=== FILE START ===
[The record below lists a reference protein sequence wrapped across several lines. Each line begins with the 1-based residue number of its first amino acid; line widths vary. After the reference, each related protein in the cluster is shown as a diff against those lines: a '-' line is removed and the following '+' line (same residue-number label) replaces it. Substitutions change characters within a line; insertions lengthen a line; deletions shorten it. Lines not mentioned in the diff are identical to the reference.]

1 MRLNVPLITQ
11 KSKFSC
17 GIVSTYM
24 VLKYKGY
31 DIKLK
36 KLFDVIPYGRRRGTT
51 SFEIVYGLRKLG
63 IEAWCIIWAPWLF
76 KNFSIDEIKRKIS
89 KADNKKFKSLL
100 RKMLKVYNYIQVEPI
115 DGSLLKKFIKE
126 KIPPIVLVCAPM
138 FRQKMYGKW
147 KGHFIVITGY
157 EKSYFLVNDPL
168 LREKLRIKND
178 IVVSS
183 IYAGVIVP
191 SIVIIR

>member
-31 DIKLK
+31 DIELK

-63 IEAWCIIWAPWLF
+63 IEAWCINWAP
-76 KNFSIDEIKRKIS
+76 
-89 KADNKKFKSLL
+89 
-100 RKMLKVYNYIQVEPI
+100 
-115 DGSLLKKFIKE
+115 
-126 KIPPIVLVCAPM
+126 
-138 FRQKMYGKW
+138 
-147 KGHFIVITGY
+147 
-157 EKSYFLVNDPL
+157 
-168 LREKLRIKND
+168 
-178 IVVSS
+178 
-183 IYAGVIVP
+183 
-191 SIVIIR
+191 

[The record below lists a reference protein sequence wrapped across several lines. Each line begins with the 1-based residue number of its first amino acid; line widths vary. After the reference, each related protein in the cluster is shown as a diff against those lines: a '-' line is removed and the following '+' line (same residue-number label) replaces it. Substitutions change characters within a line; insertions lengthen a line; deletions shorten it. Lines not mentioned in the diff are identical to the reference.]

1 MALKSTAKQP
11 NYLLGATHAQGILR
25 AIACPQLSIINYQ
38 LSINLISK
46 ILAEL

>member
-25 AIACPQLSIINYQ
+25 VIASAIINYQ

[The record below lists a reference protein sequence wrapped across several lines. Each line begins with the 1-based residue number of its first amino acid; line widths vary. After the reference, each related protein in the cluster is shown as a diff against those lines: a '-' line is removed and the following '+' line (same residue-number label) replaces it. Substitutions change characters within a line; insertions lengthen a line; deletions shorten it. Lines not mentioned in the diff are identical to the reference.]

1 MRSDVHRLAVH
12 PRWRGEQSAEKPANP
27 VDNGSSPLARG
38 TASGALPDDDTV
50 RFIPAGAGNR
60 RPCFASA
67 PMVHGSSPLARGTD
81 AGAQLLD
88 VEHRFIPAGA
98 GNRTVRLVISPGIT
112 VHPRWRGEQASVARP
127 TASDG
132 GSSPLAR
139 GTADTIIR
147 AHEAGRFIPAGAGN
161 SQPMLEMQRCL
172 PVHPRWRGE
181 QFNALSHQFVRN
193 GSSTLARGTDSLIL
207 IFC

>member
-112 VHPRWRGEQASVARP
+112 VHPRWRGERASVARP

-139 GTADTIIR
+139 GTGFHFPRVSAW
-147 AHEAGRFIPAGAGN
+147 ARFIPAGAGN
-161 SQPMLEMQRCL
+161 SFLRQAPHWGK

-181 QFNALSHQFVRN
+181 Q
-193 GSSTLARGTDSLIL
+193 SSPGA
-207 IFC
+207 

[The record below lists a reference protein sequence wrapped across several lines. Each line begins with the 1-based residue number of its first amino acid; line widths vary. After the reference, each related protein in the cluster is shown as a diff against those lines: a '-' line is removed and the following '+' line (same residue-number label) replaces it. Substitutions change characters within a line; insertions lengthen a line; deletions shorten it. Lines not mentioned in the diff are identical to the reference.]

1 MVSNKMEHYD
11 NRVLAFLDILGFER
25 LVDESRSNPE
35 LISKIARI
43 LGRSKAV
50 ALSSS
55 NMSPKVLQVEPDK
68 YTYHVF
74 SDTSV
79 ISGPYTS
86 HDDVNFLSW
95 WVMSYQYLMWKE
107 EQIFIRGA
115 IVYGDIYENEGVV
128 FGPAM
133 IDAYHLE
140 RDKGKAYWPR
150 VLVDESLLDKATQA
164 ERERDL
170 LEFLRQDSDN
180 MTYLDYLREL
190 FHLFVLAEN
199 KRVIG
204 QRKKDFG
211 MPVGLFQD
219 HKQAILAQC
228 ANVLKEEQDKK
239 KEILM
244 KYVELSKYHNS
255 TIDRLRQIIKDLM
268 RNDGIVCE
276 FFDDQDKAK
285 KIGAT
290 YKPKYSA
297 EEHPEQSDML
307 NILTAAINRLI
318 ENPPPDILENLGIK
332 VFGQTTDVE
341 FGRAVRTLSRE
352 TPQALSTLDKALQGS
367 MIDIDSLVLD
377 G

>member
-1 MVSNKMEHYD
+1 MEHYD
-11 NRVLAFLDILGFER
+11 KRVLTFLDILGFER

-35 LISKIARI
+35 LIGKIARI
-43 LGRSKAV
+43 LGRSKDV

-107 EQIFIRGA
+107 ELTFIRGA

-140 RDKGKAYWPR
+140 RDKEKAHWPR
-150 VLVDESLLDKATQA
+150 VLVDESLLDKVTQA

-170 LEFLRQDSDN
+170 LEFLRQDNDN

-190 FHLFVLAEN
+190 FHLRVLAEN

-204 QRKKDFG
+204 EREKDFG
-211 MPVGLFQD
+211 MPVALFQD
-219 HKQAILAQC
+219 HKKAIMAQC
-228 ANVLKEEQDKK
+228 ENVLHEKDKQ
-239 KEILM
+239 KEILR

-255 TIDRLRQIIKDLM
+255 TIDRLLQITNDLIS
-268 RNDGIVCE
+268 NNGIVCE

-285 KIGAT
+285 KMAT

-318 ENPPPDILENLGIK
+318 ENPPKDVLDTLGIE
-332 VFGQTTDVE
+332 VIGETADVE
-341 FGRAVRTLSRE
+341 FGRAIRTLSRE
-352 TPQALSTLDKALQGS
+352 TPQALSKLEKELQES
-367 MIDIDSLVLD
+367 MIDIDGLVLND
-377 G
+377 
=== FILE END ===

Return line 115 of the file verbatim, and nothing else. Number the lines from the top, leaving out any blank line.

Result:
164 ERERDL